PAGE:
Dean Capra, owner of Capra’s Sporting Goods in Blaine: My late father, Ted, was a good friend of Irwin. They competed as a trio along with Hulk Hogan in the celebrity tournament held in conjunction with the [Don Shelby U.S. Invitational]. In one of those early years, they won first place in a field of 30 boats. Irwin was exhilarated and told my dad that he was going to make a lot of professional fishermen rich. He got the biggest bang out of winning that.

The hoopla, live entertainment, strong prize money and media coverage that went along with those annual Shelby tournaments helped attract participation by some of the champions from B.A.S.S. It was a feather in Irwin’s cap.


Don Shelby, former anchor for WCCO-TV: We put as many as 100 boats on Lake Minnetonka and that required a lot of cooperation with local lake authorities and the DNR. We emphasized conservation and made sure not to have any fish mortality. It was always good public relations for Irwin, and the celebrity tournament was the biggest fundraiser of its kind in the country. Proceeds went to Ronald McDonald House. We made it a family event. We created a lot of firsts, including dramatic, weigh-in ceremonies captured live on a mega-screen showing digital readouts of fish weights and rankings of anglers. The tournament spanned about nine years, and somewhere in the middle you could tell Irwin would use it as a format for something bigger.


Franklin Pillsbury IV of Fort Myers, Fla.: Irwin hired me in 1991 after he purchased Cajun Boats. I moved to Minnesota, from Texas, where my family was in the boat business. Irwin was early to recognize how bass fishing could soar in popularity and he always thought 150 yards ahead of anyone else. He already owned Lund, the most renowned walleye boat, and it was his ambition to have pro anglers recognized as elite athletes. He thought they were underappreciated, but raising the bar on tournaments was also a way to make the cash register ring in the boat business.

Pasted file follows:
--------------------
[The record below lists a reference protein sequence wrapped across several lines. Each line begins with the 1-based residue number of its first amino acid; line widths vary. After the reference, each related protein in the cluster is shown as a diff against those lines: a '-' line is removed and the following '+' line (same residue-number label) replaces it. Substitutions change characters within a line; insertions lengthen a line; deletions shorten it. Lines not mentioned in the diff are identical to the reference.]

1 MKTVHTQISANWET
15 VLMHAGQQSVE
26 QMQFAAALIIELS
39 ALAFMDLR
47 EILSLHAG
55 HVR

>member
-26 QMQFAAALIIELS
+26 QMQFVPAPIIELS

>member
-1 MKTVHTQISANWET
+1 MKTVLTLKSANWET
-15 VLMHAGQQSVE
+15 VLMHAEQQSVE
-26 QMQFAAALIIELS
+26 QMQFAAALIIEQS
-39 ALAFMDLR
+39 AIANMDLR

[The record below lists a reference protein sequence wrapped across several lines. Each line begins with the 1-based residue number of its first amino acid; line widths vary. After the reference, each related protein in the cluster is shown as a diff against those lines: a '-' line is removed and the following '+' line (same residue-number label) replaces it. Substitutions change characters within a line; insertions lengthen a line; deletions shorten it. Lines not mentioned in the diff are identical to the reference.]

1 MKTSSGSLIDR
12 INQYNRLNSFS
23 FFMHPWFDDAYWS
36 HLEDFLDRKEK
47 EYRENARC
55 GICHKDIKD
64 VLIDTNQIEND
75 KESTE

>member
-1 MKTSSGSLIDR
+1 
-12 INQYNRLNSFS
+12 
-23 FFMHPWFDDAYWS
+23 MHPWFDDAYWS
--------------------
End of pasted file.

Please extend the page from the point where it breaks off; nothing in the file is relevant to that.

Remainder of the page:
Irwin told me one day he would get TV to broadcast a bass fishing tournament as a lead-in to a National Football League game. He did that by partnering with a legend from ESPN Outdoors, taking FLW [Fishing League Worldwide] marketing and sponsorship to a new level.


Dennis Mathisen, Irwin’s close friend and longtime business associate: Irwin loved the boat business and he built it with friendly and hostile transactions. But even more than Ranger, Irwin’s favorite line was Hatteras of Cape Hatteras, N.C. We bought AMF [for $1.1 billion], and Hatteras was a desired asset inside AMF. Hatteras made seaworthy fishing boats and luxury yachts.


Beth Whittaker of Waconia: I worked for Irwin for 21 years and helped manage the fishing tournaments on Lake Minnetonka, including the Shelby and charity bass tournaments hosted by Vikings coach Denny Green. Too many media accounts in the wake of Irwin’s death have focused on his former stake in the Vikings. That’s not his legacy. It was boating and building up tournament fishing. … He just elevated it to a whole new level.

Compiled by Tony Kennedy